We all Lie–especially to ourselves

A review of The (Honest) Truth about Dishonesty by Dan Ariely

You are a thief and a liar! You may not be a grand thief—you won’t take the office computer home, but the office pen won’t hurt, will it? You lie to yourself (that dress doesn’t make you look fat), you lie to others (just this one brownie won’t hurt you), and you cheat, although minimally (just five minutes in the no-parking zone). These things add up and change our character over time.

In this post we will address just what does the research show us about our self-deception.

Book Review

This review first appeared in the CHRISTIAN RESEARCH JOURNAL, volume 36, number 01 (2013). The full text of this article in PDF format can be obtained by clicking here. For further information or to subscribe to the CHRISTIAN RESEARCH JOURNAL go to: http://www.equip.org/christian-research-journal/


Here is a clip of it.

Dan Ariely, a professor of psychology and behavioral economics at Duke University, director of the Center for Advanced Hindsight and New York Times bestselling author of Predictably Irrational and The Upside of Irrationality, has written another provocative book, The (Honest) Truth about Dishonesty. This book is about the experiments Ariely conducted with approximately thirty thousand people, where he found that very few people cheat a lot, but almost all of us cheat a little bit. Ariely’s book is written with a great deal of humor and stories where he argues that we “lie to everyone—especially ourselves.”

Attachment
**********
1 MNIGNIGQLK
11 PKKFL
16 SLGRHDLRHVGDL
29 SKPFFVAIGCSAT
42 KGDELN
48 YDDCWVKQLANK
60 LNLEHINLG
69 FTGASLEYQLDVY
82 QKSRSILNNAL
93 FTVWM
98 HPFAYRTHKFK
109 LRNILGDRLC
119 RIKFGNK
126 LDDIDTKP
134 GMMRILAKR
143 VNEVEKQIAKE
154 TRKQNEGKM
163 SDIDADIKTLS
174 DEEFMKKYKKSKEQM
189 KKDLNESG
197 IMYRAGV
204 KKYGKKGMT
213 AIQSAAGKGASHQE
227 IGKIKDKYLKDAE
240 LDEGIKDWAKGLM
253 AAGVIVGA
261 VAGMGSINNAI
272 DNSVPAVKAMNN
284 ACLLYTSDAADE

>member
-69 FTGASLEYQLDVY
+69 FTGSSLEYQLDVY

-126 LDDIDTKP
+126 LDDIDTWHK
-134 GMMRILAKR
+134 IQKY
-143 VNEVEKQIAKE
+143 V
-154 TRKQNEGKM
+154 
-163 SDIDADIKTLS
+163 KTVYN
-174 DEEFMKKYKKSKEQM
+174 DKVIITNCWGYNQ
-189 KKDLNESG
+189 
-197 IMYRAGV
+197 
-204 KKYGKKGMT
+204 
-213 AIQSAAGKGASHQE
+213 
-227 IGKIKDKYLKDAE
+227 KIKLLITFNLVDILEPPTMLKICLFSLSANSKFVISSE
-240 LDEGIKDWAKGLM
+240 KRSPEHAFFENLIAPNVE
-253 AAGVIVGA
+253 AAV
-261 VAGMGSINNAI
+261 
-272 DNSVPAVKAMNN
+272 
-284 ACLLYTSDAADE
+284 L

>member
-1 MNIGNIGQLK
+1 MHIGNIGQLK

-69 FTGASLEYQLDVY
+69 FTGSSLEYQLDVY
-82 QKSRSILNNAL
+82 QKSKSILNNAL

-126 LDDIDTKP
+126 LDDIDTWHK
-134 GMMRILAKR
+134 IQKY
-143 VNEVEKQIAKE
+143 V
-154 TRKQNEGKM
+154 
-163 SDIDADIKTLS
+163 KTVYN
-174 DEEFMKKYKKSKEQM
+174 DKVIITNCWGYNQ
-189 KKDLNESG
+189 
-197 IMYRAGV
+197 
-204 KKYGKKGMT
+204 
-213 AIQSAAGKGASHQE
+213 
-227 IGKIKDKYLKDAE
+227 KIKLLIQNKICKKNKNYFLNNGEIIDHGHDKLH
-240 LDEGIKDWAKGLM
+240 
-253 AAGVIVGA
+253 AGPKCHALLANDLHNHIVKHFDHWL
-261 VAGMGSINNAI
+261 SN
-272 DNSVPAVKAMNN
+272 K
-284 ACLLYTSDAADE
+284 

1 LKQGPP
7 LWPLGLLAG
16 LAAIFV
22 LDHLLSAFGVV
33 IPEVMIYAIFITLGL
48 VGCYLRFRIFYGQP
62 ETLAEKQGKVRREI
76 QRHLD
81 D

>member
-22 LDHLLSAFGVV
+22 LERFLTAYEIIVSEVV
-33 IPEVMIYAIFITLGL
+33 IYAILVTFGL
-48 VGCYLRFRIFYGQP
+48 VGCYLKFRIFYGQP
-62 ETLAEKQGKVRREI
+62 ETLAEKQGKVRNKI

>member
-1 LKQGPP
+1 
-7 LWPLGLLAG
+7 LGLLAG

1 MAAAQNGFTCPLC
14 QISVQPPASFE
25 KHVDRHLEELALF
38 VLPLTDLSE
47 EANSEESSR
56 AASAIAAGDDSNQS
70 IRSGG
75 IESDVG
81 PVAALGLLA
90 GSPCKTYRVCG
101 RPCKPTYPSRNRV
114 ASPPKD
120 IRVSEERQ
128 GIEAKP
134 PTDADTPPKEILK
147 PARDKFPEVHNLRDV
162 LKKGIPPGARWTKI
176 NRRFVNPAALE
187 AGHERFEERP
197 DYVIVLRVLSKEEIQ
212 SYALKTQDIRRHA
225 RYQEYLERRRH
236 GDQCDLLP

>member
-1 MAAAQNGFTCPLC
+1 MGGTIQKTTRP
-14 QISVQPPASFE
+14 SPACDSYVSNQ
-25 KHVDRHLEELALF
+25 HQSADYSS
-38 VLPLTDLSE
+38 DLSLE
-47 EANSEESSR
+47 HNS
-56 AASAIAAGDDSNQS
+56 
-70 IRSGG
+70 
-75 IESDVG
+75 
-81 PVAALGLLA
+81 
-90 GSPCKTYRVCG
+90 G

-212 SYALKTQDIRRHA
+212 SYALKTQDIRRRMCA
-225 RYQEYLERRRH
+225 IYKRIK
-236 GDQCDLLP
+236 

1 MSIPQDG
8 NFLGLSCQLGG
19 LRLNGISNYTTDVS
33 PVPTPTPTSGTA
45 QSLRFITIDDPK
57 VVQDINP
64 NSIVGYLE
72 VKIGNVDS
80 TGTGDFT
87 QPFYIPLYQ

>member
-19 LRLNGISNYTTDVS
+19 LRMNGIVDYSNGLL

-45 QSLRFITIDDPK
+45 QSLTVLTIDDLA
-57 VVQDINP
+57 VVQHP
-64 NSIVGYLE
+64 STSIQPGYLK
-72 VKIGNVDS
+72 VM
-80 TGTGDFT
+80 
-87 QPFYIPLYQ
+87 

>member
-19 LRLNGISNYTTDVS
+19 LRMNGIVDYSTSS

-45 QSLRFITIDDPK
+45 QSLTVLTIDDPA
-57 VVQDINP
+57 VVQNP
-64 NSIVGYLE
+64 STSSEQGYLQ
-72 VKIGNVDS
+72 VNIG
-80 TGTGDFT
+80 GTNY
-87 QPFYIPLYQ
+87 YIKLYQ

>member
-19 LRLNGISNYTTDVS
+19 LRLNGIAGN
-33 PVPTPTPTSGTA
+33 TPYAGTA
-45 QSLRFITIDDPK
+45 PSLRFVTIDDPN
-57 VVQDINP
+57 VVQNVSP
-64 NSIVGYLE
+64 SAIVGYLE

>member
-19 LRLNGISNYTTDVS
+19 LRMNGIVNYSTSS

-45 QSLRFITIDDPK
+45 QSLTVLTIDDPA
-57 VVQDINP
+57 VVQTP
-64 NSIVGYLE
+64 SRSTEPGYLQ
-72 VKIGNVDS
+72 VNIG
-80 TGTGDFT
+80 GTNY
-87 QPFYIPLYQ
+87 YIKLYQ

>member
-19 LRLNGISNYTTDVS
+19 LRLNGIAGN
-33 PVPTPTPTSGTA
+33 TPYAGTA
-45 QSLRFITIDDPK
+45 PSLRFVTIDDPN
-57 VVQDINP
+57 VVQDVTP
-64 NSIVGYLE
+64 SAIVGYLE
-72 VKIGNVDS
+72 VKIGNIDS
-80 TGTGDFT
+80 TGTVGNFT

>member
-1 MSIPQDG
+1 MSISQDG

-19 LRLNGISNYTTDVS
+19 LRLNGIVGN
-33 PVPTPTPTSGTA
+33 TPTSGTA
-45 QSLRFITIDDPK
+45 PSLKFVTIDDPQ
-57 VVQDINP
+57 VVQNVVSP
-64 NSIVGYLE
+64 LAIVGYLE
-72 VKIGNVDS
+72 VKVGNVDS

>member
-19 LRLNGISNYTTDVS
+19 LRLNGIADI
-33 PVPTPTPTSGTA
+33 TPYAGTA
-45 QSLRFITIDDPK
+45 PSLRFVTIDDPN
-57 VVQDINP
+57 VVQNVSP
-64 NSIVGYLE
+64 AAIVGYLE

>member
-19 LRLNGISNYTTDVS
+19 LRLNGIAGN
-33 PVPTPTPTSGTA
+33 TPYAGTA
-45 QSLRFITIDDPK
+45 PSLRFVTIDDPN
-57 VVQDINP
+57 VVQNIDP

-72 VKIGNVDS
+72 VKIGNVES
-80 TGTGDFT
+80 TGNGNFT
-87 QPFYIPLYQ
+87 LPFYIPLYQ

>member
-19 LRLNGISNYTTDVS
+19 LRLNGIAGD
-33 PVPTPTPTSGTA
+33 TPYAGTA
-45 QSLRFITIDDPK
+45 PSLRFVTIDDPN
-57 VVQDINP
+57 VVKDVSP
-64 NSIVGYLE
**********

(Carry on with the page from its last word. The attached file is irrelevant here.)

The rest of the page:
It is a common assumption that, whether consciously or not, we use a “cost–benefit analysis” method to decide if we will cheat: “What do I stand to gain, and how much do I stand to lose?” According to Ariely, however, how we decide whether to be dishonest is a lot more complicated than that. The standard model takes into account only the punishment (typically of a legal nature) and does not include variables such as psychological, environmental, or societal factors that may exist to help keep us honest. Ariely argues each of these factors affects our decision about whether to act dishonestly or not. His scientific research establishes that the myth that we are all basically good is false. His conclusion is that we all cheat (and, I add, including Christians), but the question is: how much, when, and why?

We Are All Dishonest in One Way or Another. You probably consider yourself to be a law-abiding, good citizen. But what if you were faced with a cataclysmic event that devastated your community and destroyed your social structure—where there were no police, no hospitals, and no grocery stores? What would you do, or not do, to survive—to protect and provide for your family? The thought about what I am capable of under the right circumstances frightens me,

Read the rest here.

What did you think?  Is human nature fundamentally flawed?  Do we all lie?

 

Please note: I reserve the right to delete comments that are offensive or off-topic.

  • Desiree Patillo